Nvidia also announced a webcast on September 14 at 5:30am PT that will cover the details of the acquisition. The webcast will be available on Nvidia's Investor Relations website.

  • Shadowclash10
    first :p

    OH MY. WHAT. okay then, just let me get this out of my system.

    Well. I wonder if this means x86 is gonna die. Apple moving to x86, and Nvidia acquired ARM. When do you think we'll be putting ARM components inside out systems?

    EDIT: I was thinking: we all know that Nvidia would love to enter the CPU market but can't, because of x86 rights etc etc. This is their chance. I just wonder if Jensen will have to pull CPUs out of his microwave instead cause they're smaller :P :P :P
    Reply
  • spongiemaster
    Kind of odd that Softbank sold all its Nvidia shares worth $3.3 billion less than 2 years ago (great move, stock is worth 3x as much now), only to become the largest Nvidia shareholder after this deal goes through with $21.5 billion in common stock. Seller's remorse.
    Reply
  • hotaru251
    ARM's current licensees include industry leaders like Apple, Qualcomm, Amazon, and Samsung, among many others, and it remains to be seen how those companies will react to the acquisition.

    Apple does not have a good friendship with Nvidia.

    This ought to be funny.


    TBH i expected them to get it.

    They have the $ and ppl (and the brand) to make ARM grow.

    doubt Nvidia will go into CPU like they do gpu's.
    Reply
  • gg83
    Will Nvidia get approval from all the regulatory bodies?
    Reply
  • bit_user
    I wonder if this has anything to do with SoftBank needing to somehow cover the losses on their WeWork investments.
    Reply
  • bit_user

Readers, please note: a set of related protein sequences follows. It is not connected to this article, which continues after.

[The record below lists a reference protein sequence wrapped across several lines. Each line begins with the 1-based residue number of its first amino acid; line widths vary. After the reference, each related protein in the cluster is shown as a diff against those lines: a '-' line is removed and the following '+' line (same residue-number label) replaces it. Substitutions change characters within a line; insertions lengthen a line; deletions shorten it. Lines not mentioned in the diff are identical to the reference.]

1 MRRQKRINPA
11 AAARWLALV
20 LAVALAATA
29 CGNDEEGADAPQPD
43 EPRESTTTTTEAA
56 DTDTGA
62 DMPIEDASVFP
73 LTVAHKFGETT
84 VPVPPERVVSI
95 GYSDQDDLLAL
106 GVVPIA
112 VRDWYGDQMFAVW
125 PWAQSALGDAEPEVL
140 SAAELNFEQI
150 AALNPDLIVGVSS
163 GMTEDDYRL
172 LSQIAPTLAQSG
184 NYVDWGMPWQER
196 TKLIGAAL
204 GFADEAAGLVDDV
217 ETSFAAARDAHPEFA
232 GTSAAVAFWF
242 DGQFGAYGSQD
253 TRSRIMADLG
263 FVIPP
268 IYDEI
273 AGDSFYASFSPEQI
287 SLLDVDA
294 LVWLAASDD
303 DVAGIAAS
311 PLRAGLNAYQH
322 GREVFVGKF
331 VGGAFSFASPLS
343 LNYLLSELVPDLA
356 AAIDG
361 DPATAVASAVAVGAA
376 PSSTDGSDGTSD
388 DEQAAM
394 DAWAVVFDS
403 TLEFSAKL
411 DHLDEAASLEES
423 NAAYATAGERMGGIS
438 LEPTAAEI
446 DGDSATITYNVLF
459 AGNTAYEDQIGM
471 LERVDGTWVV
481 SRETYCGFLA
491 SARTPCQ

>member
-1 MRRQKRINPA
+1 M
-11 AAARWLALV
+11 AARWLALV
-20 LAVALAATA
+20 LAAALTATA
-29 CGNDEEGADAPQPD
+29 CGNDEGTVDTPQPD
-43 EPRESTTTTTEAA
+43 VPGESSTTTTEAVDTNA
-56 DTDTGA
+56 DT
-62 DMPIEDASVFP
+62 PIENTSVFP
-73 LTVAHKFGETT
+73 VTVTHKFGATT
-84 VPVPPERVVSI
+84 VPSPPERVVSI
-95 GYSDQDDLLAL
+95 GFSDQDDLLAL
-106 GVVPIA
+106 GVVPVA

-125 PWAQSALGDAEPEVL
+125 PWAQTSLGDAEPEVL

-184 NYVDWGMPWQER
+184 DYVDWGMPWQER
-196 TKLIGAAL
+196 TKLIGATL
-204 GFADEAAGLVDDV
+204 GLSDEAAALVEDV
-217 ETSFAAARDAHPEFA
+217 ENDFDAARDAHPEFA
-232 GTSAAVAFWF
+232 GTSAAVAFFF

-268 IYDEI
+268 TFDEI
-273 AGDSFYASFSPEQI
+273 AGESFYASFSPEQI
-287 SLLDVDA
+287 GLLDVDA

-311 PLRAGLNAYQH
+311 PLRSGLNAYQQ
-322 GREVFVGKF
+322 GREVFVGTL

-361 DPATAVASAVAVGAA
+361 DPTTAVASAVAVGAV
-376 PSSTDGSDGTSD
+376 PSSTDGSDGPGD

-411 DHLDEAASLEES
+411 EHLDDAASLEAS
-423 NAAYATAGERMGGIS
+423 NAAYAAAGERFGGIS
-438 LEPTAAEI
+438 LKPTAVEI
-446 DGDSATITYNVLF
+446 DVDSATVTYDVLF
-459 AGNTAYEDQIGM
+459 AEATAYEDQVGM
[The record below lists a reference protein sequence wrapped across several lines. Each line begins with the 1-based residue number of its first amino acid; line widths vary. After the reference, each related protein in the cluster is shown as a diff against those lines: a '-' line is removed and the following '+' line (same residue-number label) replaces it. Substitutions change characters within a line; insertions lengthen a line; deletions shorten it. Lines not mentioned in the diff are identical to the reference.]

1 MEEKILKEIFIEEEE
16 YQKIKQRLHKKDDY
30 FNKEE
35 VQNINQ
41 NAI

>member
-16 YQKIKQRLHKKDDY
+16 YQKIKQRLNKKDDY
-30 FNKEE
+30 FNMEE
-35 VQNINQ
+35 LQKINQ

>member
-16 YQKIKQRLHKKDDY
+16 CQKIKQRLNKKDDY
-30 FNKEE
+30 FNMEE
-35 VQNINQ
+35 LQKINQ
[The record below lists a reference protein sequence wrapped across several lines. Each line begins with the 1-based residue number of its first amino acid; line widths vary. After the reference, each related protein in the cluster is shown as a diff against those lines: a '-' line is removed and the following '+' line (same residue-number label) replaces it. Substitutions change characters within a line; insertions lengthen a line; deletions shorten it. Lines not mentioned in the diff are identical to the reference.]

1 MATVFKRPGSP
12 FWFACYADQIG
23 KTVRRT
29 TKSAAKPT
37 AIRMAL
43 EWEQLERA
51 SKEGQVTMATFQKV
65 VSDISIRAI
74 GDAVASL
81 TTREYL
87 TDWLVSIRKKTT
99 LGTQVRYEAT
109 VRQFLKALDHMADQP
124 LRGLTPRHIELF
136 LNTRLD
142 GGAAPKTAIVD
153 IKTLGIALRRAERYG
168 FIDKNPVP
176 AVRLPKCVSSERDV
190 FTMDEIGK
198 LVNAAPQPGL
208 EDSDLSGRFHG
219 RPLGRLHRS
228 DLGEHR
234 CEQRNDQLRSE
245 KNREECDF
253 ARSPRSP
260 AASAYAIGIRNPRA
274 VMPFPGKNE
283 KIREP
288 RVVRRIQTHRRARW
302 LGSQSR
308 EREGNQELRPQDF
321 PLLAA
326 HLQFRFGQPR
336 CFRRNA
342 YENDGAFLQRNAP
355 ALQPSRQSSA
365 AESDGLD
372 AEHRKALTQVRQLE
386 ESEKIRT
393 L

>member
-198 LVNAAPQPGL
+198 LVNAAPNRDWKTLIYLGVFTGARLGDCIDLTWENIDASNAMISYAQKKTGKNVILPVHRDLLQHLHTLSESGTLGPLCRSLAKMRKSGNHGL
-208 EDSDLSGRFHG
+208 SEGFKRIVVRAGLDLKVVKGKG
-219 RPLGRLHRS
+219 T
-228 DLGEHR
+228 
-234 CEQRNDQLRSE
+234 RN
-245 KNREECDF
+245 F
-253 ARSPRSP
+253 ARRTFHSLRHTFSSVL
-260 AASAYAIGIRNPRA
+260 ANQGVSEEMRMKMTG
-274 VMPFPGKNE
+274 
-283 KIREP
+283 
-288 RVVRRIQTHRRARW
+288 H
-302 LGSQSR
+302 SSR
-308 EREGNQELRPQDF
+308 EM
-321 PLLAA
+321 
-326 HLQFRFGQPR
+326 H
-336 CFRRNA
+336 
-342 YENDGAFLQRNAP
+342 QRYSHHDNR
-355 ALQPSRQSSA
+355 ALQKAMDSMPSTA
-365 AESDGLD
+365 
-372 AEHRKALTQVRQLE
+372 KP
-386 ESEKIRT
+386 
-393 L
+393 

gg83 said:
    Will Nvidia get approval from all the regulatory bodies?
    I expect so, though I wonder if there will be any strings attached by Europeans or other foreign regulators.

    In the US, a rubber stamp would've been a foregone conclusion, until Trump decided to start wielding merger approvals as a political tool.
    Reply
  • bit_user
    Shadowclash10 said:
    I wonder if this means x86 is gonna die.
    I think it possibly worsens ARM's long-term chances, a little. When ARM was independent, there was basically no conflict of interest in licensing from them. However, since Nvidia is in competition with some of ARM's customers, it could give some ARM licensees reason to reconsider.

    Case in point: before Jim Keller left AMD, he reported designed an ARM CPU core for them. However, they mothballed it in order to focus their limited resources on finishing Zen. Even so, they already brought one ARM-based server CPU to market and could've been planning to return to that market with more, once it matured.

    I could even believe Intel has been eyeing the ARM server market, if you believe what Nuvia has been touting about ARM's inherent efficiency advantages.

    (source: https://www.anandtech.com/show/15967/nuvia-phoenix-targets-50-st-performance-over-zen-2-for-only-33-power )
    Reply
  • Zizo007
    Nvidia Tegra? I had an Nvidia Tegra tablet.

    Edit: It was a Google Nexus tablet with Nvidia Tegra SoC.
    Reply
  • hannibal
    ...
    This can be problem of companies that use arm...
    Nvdia allready did say that They will make their own custom arm.
    how long it takes Until open license arm cpus Are weak and nvidias own custom arm Are Great. It could kill the competition if nvdia only lisense old arm designs and keep the best themselves.
    well Hopefully I am wrong in this case.
    Reply
  • bit_user
    hannibal said:
    Nvdia allready did say that They will make their own custom arm.
    They've already made several generations of custom ARM cores. See: Project Denver (and Carmel)

    hannibal said:
    It could kill the competition if nvdia only lisense old arm designs and keep the best themselves.
    I don't see that. I think they'll still license highly-competitive cores, but the question I have is: at what price?
    Reply